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Handyman

Nontraditional dentistry student relies on grit, scholarships to change the course of his life — and that of others

Michael “Clay” May came to the Virginia Commonwealth University School of Dentistry the long way around, via a theology undergraduate degree and 10 subsequent years traveling the world with religious nonprofits. When he started considering a change of direction, a friend made an unusual connection between his talents and the skills required for dentistry.

“He said, ‘Hey you are good with your hands — you play music, you work on cars, you build things — you should consider dentistry,’” May says. “Growing up really poor in rural Texas, I hardly knew anything about dentistry.”

May shadowed a few dentists and began a roughly four-year process of getting the qualifications required to embark on a postgraduate dentistry degree.

“I was working as a construction contractor — roofing houses, doing electrical work, plumbing, cabinets, literally anything — just kind of hustling to survive and pay for these classes I needed to take,” May says.

May had paid for his undergraduate degree with a mix of scholarships and loans, but it wasn’t until this point that he realized just how different his path had been. “When you’re coming from disadvantage and carrying this financial weight, it’s hard to study,” May says. “It’s hard to focus when you’re worried about your life, or about your phone bill or whatever. And I’m sitting in class next to people whose only thing they have to do is just go to school and study. That made the disparity in education access really evident for me.”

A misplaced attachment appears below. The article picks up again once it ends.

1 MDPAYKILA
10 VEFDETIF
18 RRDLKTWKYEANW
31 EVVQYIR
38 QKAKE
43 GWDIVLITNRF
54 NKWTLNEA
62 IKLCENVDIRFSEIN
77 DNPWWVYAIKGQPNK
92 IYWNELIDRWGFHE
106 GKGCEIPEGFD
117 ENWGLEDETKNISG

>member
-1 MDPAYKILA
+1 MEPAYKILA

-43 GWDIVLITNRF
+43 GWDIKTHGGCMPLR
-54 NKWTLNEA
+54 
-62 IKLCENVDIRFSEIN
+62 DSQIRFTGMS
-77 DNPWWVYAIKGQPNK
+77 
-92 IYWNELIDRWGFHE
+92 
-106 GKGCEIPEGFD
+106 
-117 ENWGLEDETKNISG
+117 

At VCU, May is thriving. Now in his fourth year, he has 650 dental extractions under his belt, beating the previous school record of 312. He has won the trust and respect of fellow students and faculty. He believes his humble beginnings and nonprofit background have given him a powerful empathy with his patients. And he is the recipient of several scholarships, including the Frank Walker Scholarship, that have helped lighten his financial strain.

“Obviously I’m still taking loans, but the scholarships relieve a little of that anxiety, because when I graduate, I’ll have a lower amount to pay back than I would have done,” May says. “But also, they are like an acknowledgment — that, ‘Hey, you worked hard and you deserve to be here so much that we’re going to actually contribute to that education.’”

After graduation, May hopes he can combine his passions for dentistry, philanthropy and travel to improve health outcomes in underserved communities. And he’s realized his friend was right all along: “I'm telling you, if you can hang drywall or do crown molding, you can put a filling in a tooth.”